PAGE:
As extraordinary as the 2003s are, I was also blown away by the 2002s produced by Chapoutier, some of which are among the top wines of this challenging vintage. As I have said so many times over the last 15 years, the top Chapoutier wines are meant for very long term drinking, and are not designed for immediate gratification. Everything Chapoutier is doing, from his bio-dynamically farmed vineyard to tiny yields, extended fermentations, indigenous yeasts, and no fining or filtration, is done to produce the essence of a vineyard and a vintage. His track record since 1989 and 1990 admirably proves that these are indeed remarkable wines made by a young genius who refuses to compromise. Michel Chapoutier has been misunderstood by some of his peers, and there is a lot of jealousy when someone this young is so incredibly talented, but it is an irrefutable fact that these are wines of singular greatness as well as longevity. (RP)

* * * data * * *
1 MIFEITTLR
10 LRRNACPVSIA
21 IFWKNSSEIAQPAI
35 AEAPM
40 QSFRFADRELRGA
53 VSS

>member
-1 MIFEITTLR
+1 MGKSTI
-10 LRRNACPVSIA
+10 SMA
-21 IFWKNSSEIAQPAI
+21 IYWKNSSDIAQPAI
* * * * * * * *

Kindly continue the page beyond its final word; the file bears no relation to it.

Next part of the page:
From vines grown at the top of the Hermitage hill, this wine seems to have been nearly unaffected by the September downpours of 2002. It's as stony as the ground from which it came, with roasted spice notes that bring to mind sunny Rhône valley days, when the heat brings out a savory scent of earth and herbs. The fruit may not be as ripe and full as is typical for Chapoutier's L'Ermite, but it's still as juicy as crushed cherries, with coffee-ground tannins tethering it to the earth. It's a terrific showing from a challenging vintage, and deserving of a place in your cellar for another decade or more.
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